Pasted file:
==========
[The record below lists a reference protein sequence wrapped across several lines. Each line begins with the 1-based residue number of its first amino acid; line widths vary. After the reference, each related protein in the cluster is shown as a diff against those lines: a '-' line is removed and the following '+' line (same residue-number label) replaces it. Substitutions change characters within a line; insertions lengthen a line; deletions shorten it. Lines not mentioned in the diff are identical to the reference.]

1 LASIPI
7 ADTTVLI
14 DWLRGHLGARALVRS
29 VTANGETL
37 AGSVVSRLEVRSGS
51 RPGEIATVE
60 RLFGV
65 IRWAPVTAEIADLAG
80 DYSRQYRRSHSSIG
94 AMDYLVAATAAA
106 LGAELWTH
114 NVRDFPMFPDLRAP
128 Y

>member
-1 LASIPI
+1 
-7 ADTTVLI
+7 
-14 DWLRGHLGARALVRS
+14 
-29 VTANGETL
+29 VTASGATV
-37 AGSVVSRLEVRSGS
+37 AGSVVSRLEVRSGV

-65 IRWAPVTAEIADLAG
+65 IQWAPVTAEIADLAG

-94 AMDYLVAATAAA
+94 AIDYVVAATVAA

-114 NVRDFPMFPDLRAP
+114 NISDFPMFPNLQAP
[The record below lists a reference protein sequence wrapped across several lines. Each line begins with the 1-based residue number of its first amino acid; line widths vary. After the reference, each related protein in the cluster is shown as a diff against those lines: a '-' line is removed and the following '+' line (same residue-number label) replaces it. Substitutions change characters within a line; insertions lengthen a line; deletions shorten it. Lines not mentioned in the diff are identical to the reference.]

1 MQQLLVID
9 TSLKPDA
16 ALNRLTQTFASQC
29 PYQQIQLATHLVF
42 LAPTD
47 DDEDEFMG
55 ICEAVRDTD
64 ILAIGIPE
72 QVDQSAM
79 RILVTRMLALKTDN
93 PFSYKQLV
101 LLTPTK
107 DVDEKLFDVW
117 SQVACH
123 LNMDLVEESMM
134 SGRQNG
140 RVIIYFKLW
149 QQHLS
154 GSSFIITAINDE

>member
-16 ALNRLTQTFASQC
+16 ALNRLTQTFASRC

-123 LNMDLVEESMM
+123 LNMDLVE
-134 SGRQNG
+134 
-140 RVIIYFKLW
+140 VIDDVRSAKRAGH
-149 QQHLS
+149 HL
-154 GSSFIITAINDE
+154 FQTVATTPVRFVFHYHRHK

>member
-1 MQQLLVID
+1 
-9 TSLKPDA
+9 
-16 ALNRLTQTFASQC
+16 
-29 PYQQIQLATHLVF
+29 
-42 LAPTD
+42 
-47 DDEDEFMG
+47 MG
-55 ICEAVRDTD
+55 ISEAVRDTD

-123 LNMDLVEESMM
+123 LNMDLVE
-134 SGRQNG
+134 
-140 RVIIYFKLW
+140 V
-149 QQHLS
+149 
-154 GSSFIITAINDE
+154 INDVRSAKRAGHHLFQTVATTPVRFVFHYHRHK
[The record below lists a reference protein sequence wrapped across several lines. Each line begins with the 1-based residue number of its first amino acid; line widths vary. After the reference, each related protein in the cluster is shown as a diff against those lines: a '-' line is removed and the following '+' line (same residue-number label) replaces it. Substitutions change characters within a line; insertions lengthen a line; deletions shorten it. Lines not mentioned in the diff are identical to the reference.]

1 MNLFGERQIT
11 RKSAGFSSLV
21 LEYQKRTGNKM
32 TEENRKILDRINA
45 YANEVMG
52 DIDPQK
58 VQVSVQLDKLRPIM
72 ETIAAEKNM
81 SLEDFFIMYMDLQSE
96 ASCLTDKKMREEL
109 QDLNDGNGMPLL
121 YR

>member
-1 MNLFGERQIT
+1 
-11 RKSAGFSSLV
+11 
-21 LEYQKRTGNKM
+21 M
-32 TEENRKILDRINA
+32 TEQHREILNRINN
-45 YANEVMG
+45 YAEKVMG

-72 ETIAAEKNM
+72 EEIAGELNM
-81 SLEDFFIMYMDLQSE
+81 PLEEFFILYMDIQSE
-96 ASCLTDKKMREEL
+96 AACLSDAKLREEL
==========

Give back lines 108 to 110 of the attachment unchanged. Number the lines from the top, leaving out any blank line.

-21 LEYQKRTGNKM
+21 M
-32 TEENRKILDRINA